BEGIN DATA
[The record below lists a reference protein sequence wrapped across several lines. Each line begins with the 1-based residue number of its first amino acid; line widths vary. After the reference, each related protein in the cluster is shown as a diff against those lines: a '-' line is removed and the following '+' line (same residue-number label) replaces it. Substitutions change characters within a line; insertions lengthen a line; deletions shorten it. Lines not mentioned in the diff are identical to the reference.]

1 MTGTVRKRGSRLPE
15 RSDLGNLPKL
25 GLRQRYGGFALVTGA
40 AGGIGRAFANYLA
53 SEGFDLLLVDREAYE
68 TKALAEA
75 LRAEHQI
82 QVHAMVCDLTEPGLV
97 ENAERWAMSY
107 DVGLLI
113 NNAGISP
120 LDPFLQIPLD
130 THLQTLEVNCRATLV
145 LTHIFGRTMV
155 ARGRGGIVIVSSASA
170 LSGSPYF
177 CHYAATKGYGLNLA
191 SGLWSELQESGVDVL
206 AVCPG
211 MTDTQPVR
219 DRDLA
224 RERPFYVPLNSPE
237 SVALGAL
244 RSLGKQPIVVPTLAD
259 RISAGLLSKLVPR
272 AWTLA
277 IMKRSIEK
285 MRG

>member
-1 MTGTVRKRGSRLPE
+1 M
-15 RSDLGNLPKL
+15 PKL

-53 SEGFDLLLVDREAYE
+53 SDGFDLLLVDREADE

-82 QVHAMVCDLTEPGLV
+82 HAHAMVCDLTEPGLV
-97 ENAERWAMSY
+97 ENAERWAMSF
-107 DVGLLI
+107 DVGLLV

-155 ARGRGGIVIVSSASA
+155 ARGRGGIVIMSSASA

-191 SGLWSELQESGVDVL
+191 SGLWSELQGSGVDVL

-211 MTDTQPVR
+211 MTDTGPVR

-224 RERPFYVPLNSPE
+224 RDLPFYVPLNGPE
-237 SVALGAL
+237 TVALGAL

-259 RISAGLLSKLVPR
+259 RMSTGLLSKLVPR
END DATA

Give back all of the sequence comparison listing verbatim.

[The record below lists a reference protein sequence wrapped across several lines. Each line begins with the 1-based residue number of its first amino acid; line widths vary. After the reference, each related protein in the cluster is shown as a diff against those lines: a '-' line is removed and the following '+' line (same residue-number label) replaces it. Substitutions change characters within a line; insertions lengthen a line; deletions shorten it. Lines not mentioned in the diff are identical to the reference.]

1 MTGTVRKRGSRLPE
15 RSDLGNLPKL
25 GLRQRYGGFALVTGA
40 AGGIGRAFANYLA
53 SEGFDLLLVDREAYE
68 TKALAEA
75 LRAEHQI
82 QVHAMVCDLTEPGLV
97 ENAERWAMSY
107 DVGLLI
113 NNAGISP
120 LDPFLQIPLD
130 THLQTLEVNCRATLV
145 LTHIFGRTMV
155 ARGRGGIVIVSSASA
170 LSGSPYF
177 CHYAATKGYGLNLA
191 SGLWSELQESGVDVL
206 AVCPG
211 MTDTQPVR
219 DRDLA
224 RERPFYVPLNSPE
237 SVALGAL
244 RSLGKQPIVVPTLAD
259 RISAGLLSKLVPR
272 AWTLA
277 IMKRSIEK
285 MRG

>member
-1 MTGTVRKRGSRLPE
+1 M
-15 RSDLGNLPKL
+15 PKL

-53 SEGFDLLLVDREAYE
+53 SDGFDLLLVDREADE

-82 QVHAMVCDLTEPGLV
+82 HAHAMVCDLTEPGLV
-97 ENAERWAMSY
+97 ENAERWAMSF
-107 DVGLLI
+107 DVGLLV

-155 ARGRGGIVIVSSASA
+155 ARGRGGIVIMSSASA

-191 SGLWSELQESGVDVL
+191 SGLWSELQGSGVDVL

-211 MTDTQPVR
+211 MTDTGPVR

-224 RERPFYVPLNSPE
+224 RDLPFYVPLNGPE
-237 SVALGAL
+237 TVALGAL

-259 RISAGLLSKLVPR
+259 RMSTGLLSKLVPR